There are several museums worth visiting here such as the Museo de la Inscripción.
You’ll also find a tonne of culture out and about on its streets too, which includes trying some of the more authentic Colombian dishes from this region.
The walled Historic Centre is famous for its fortified layout, which was one of the most significant builds of the Spanish Empire.
Getsemani is another popular area which is known for its splash of murals and beautiful side streets. You can easily spend a day simply wandering around these whilst taking some Instagram-worthy photos too!
Of course we can’t not mention the beaches when in Cartagena.
With its own hearty share of turquoise waters, here you’ll find many stunning beaches to relax on. Isla Baru is one of the most famous, whilst the further afield Rosario Islands are the most beautiful of all.
Cartagena is situated in the very north of Colombia, within the region of Bolivar.
The main ways of getting here are either by flight, bus, or a boat tour from Panama.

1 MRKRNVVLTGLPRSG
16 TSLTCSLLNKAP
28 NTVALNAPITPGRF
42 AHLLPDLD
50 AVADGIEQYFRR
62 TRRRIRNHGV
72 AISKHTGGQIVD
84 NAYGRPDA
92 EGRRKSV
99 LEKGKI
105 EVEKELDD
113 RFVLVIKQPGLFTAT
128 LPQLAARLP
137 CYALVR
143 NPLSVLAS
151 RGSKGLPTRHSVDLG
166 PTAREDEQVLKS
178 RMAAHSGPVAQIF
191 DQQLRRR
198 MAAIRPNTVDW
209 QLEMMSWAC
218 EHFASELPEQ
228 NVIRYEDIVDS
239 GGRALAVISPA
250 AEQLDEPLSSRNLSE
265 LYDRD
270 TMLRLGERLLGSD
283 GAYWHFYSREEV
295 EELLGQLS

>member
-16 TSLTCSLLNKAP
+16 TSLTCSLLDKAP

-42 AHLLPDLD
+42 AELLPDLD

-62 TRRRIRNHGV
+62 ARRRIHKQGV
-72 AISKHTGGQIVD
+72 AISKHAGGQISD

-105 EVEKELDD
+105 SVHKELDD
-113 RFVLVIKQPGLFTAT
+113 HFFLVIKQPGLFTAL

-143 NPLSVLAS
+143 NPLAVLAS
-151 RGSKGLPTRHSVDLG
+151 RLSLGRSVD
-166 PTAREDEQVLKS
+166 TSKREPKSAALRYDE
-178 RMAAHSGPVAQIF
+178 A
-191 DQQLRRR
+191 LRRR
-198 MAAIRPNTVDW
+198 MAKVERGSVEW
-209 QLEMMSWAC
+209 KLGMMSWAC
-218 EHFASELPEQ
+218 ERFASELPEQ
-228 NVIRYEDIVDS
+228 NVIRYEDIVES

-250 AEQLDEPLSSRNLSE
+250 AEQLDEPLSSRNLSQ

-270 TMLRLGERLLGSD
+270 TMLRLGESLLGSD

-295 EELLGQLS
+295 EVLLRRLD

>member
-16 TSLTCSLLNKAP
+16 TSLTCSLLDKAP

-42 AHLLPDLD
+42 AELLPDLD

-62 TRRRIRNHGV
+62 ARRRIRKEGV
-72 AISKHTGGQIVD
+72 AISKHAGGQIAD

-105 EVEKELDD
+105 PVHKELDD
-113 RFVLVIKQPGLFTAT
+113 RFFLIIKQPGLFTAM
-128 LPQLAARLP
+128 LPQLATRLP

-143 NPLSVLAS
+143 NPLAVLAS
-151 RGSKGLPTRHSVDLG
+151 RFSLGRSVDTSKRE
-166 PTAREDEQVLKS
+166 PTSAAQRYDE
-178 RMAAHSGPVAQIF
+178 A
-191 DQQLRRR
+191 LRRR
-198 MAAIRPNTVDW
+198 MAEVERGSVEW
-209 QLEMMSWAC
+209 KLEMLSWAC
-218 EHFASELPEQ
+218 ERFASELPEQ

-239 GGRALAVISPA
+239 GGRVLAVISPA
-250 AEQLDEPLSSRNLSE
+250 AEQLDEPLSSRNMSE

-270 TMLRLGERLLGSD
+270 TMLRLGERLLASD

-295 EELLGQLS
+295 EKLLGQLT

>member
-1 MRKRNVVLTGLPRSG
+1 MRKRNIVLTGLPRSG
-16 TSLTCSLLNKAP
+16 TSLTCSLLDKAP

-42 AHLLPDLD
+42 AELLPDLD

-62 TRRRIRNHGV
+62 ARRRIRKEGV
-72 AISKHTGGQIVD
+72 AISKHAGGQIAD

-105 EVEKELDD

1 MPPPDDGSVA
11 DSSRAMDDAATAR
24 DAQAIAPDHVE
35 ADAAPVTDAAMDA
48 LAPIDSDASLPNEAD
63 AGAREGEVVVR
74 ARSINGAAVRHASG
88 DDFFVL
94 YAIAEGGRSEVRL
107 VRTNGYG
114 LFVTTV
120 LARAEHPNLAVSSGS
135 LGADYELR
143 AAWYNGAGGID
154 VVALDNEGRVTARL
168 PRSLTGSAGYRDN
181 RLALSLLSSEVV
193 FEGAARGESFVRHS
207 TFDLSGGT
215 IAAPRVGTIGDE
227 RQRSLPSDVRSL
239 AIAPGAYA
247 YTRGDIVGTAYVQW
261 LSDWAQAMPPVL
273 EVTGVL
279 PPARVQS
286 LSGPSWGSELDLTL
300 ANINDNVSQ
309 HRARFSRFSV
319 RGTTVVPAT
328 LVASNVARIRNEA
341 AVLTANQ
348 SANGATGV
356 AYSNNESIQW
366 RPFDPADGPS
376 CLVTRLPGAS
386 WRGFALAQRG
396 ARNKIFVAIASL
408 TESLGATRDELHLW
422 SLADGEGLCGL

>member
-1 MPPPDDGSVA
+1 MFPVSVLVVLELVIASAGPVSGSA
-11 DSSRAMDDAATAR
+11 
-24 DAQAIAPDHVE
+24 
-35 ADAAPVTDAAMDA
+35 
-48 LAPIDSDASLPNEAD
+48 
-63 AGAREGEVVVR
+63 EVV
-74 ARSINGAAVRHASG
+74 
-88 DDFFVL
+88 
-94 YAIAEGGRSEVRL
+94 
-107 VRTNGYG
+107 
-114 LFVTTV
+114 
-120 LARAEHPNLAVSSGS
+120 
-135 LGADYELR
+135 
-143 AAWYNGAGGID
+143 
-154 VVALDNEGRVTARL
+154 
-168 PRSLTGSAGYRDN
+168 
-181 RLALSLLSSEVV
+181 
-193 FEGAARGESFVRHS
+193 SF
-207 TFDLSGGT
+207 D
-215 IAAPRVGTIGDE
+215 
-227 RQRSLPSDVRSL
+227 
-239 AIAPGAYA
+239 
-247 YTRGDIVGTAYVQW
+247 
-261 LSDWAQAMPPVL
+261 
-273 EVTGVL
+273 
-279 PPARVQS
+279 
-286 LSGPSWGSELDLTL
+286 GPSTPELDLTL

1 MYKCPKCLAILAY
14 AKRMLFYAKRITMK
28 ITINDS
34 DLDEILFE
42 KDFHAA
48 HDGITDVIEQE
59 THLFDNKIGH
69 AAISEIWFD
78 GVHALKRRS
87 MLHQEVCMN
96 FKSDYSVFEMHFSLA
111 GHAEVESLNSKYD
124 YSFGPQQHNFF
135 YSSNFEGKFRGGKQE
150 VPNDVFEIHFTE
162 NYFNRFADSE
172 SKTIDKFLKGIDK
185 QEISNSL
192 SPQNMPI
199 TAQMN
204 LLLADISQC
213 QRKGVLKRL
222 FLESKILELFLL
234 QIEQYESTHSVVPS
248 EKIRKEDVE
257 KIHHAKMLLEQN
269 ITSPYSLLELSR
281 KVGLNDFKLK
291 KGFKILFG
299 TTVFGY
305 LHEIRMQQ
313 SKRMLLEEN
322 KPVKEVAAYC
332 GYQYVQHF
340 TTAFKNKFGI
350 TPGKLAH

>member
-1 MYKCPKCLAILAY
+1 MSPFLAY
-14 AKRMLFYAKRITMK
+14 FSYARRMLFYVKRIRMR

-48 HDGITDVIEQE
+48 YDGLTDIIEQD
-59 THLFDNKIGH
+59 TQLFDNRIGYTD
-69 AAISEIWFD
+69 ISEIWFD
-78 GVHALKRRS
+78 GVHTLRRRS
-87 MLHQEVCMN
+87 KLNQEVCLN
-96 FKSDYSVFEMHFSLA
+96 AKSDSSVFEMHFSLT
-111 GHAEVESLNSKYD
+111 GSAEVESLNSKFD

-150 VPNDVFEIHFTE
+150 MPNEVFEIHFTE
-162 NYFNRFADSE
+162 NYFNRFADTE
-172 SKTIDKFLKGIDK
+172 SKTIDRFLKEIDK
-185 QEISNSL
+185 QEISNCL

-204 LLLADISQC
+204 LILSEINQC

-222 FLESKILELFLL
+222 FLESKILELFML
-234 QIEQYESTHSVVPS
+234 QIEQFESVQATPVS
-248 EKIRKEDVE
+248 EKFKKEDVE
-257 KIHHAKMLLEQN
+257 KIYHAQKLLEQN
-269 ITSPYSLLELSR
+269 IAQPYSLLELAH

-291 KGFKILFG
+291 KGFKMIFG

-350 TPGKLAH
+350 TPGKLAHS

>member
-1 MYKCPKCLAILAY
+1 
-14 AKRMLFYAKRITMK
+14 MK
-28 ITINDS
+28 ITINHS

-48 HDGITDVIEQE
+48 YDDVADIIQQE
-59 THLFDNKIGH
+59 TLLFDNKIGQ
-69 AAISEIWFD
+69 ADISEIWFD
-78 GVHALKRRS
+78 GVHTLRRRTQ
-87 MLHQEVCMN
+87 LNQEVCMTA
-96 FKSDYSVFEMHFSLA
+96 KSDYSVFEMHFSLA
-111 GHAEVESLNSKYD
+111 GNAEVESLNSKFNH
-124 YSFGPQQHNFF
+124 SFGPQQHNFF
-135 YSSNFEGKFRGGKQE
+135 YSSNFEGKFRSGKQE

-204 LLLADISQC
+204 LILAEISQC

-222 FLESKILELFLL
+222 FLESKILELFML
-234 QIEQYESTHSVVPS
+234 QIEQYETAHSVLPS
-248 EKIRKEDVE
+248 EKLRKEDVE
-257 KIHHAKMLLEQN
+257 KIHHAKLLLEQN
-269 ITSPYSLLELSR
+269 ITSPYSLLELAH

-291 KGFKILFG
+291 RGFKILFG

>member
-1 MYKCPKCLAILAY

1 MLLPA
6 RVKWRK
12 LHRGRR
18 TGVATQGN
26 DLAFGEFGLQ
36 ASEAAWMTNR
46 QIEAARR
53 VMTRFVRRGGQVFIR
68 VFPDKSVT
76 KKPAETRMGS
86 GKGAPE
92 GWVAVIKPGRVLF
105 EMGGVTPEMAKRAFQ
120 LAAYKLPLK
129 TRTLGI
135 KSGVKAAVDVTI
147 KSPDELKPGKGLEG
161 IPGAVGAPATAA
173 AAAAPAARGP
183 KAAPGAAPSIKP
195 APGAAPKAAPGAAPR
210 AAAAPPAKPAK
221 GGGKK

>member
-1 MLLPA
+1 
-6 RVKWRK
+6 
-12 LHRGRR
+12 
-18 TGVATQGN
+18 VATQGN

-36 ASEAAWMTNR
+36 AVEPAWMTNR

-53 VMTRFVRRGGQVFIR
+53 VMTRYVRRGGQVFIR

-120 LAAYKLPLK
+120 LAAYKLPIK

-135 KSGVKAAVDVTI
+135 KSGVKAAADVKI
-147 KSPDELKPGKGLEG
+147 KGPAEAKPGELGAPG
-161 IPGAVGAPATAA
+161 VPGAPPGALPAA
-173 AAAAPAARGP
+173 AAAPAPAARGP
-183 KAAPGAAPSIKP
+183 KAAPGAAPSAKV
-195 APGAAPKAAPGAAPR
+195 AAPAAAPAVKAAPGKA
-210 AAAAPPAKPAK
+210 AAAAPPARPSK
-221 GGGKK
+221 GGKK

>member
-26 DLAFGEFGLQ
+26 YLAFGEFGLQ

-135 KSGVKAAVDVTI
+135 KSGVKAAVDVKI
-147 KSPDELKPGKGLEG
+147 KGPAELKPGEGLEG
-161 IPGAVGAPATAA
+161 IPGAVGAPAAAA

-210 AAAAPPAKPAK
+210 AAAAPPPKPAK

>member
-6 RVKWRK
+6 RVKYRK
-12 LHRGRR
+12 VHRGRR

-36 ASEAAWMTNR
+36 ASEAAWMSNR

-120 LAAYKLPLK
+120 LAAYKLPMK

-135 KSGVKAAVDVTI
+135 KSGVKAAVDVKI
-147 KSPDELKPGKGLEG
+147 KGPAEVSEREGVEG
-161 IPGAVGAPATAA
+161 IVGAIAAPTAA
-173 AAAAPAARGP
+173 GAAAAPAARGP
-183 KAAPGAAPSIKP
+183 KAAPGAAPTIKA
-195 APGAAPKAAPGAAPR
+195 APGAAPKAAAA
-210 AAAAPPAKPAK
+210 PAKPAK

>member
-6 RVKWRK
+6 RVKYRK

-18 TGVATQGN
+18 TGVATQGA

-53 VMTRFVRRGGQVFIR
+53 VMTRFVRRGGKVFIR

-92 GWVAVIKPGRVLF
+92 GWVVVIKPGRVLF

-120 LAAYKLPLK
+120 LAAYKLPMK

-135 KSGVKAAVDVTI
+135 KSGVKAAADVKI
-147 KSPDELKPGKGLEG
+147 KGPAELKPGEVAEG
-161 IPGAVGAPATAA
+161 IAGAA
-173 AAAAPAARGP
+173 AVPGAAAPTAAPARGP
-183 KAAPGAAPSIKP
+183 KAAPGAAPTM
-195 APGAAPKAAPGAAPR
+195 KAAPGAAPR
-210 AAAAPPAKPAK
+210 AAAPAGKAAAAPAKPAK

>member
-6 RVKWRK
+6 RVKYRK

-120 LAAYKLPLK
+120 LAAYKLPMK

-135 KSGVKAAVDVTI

If arriving into Colombia from further afield, you’ll first want to head to Bogotá which is the capital.
From here you can then catch a connecting flight over to Cartagena, with a one-way ticket costing roughly $40-55 USD.
This option is usually much cheaper than flying directly into Cartagena, and you’ll also find it easier from different continents too.
Having said that, you can of course fly directly to Cartagena from other countries, which in some cases may be better than transferring in Bogotá.
Some of the best destinations to fly direct from include Panama, Mexico and the USA. A one-way flight from these countries will cost around $120-180+ (not including baggage fees).